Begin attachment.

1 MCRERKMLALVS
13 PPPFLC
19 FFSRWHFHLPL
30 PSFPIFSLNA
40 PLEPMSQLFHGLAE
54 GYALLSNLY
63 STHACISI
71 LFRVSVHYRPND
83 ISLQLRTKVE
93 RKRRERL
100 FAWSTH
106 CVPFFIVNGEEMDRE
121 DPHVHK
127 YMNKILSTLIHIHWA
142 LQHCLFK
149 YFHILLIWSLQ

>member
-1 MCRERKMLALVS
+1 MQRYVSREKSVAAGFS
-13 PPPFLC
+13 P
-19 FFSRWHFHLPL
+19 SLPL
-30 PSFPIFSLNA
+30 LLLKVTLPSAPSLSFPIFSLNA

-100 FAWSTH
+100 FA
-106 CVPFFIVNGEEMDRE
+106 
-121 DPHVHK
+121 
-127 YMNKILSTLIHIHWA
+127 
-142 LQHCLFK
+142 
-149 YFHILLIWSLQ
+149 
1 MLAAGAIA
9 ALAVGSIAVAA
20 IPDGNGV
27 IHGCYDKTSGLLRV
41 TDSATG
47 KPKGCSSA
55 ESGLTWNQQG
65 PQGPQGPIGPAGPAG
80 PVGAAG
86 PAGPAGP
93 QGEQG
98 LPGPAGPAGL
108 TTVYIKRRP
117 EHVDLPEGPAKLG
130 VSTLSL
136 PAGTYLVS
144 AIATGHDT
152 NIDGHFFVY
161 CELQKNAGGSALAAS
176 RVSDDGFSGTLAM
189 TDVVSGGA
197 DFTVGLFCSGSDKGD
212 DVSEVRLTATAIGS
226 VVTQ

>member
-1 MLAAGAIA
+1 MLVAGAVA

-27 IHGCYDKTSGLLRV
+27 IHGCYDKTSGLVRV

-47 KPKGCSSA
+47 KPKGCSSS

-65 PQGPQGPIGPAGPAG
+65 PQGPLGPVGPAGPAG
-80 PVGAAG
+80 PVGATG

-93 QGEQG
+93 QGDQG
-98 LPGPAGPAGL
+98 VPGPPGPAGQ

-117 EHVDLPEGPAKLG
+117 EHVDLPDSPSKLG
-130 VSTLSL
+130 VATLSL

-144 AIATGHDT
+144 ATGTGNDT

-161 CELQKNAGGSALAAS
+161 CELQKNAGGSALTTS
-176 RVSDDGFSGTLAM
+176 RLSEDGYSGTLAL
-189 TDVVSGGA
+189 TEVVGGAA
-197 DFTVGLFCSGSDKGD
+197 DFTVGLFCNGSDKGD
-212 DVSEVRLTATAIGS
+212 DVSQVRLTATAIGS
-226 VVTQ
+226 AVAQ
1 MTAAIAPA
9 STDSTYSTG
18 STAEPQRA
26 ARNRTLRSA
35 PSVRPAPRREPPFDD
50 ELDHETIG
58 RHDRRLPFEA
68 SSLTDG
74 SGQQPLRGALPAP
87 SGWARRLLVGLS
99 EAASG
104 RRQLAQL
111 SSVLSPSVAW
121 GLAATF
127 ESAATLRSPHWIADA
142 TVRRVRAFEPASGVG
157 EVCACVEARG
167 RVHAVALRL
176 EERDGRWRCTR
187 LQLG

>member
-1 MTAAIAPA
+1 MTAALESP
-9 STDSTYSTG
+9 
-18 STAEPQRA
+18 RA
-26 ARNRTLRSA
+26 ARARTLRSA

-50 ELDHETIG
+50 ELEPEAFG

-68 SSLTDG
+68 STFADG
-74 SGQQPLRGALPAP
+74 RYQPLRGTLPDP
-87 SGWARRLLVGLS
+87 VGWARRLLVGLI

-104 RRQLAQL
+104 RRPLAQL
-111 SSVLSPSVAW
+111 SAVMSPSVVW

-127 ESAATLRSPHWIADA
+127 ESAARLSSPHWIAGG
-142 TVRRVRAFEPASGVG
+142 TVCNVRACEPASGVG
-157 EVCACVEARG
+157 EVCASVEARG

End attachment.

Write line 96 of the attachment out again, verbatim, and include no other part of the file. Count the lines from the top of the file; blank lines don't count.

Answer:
9 STDSTYSTG